View of the facade from afar

photo by: Gordon Beall

April 27, 2020

Presidential Accommodations: A Virtual Tour of Five National Trust Historic Sites

Welcome to the fifth installment of National Trust Historic Sites virtual tours. This week we tour five of the National Trust's sites that are houses with a connection to U.S. presidents or presidential history. It will come as little surprise that all five sites are located in or near Washington, D.C. Ranging from a Colonial-era country estate to a stylish urban townhouse, these sites represent America's birth as a nation, Emancipation, and the emergence of the United States as a world power.

The first site on tour this week is the oldest of the National Trust's Historic Sites with a connection to the United States presidency—James Madison's Montpelier, constructed circa 1760. A blend of Georgian and Federal styles, the two story brick mansion was the lifelong home of James Madison, fourth president of the United States, father of the Constitution, and architect of the Bill of Rights; and his wife, Dolley, America's first "First Lady."

Next on tour, we visit Woodlawn, a 126-acre estate that was originally part of George Washington’s Mount Vernon. The main Federal-style house was designed by the architect of the U.S. Capitol, Dr. William Thornton, and constructed between 1800 and 1805 for Washington’s nephew, Major Lawrence Lewis, and his wife, Eleanor “Nelly” Custis Lewis.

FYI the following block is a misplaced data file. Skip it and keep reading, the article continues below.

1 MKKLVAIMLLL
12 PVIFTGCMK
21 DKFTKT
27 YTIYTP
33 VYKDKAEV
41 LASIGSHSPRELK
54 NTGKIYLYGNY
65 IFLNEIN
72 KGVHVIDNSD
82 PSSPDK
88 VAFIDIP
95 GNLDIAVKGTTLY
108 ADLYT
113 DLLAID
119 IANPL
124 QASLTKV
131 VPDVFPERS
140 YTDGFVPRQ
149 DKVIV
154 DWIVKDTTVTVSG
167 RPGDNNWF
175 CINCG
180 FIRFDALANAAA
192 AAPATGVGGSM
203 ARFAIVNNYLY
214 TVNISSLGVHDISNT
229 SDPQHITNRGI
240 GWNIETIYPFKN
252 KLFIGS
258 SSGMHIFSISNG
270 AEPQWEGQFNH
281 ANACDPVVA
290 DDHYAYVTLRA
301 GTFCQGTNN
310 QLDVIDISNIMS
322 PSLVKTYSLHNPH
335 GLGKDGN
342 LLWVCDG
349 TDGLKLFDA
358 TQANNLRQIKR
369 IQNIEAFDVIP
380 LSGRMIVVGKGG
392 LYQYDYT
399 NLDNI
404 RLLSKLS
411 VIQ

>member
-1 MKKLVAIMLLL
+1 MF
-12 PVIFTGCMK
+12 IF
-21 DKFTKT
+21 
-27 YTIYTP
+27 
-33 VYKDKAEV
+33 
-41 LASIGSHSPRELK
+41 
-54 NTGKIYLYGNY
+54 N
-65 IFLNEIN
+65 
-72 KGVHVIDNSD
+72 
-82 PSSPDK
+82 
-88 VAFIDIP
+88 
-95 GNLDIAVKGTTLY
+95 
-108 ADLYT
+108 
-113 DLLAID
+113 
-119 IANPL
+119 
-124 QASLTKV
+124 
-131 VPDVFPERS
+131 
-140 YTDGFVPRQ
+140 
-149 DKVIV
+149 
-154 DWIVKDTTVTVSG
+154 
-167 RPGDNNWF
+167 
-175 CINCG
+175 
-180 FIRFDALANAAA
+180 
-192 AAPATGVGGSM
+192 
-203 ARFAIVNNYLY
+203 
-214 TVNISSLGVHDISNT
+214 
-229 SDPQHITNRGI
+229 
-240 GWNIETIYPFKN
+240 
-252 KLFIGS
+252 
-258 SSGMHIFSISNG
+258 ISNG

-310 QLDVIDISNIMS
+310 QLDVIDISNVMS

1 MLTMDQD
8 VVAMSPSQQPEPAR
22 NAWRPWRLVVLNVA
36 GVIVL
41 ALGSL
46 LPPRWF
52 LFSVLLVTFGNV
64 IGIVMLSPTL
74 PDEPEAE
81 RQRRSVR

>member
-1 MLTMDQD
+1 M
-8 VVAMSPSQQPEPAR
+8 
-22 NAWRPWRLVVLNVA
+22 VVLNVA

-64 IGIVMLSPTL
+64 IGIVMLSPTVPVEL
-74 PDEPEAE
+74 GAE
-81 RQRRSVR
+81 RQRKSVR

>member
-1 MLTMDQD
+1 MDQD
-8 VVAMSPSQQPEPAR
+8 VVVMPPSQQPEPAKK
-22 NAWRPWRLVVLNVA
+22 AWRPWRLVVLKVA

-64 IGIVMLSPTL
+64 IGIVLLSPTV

Next, we travel to the heart of Washington, D.C. As one of the earliest residences in our nation’s capital, Decatur House has always had a front row seat to politics. Located next to the White House on Lafayette Square, the house features a grand entrance, a hidden brick courtyard, and stately entertaining parlors that have hosted many of the nation’s most prominent figures.

The fourth stop on our virtual tour is also located in Washington, D.C., on a hillside with a view of the Capitol. What is now known as President Lincoln's Cottage, is the most significant historic site directly associated with Lincoln's presidency aside from the White House. The Cottage is where Lincoln lived for over a quarter of his presidency and made some of his most critical decisions.

The final house on tour is The President Woodrow Wilson House, a historic site devoted to teaching about the early twentieth century and President Wilson’s legacy of ideas that remain relevant today. President Wilson changed the president’s role in the government, the government’s role in American society, and America’s role in the world. He imagined the world at peace and proposed the League of Nations to achieve that vision. He led the United States during World War I. However, the site also examines President Wilson’s shortcomings, especially relating to race and civil liberties.

We hope you enjoyed this week's tour of presidential accomodations. Please join us next week as we explore Modernism.

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Dennis Hockman is editor in chief of Preservation magazine. He’s lived in historic apartments and houses all over the United States and knows that all old buildings have stories to tell if you care to find them.

Join the movement to save and sustain historic African American places. The African American Cultural Heritage Action Fund will help every American see themselves, their history, and their potential in our collective story and national cultural landscape.

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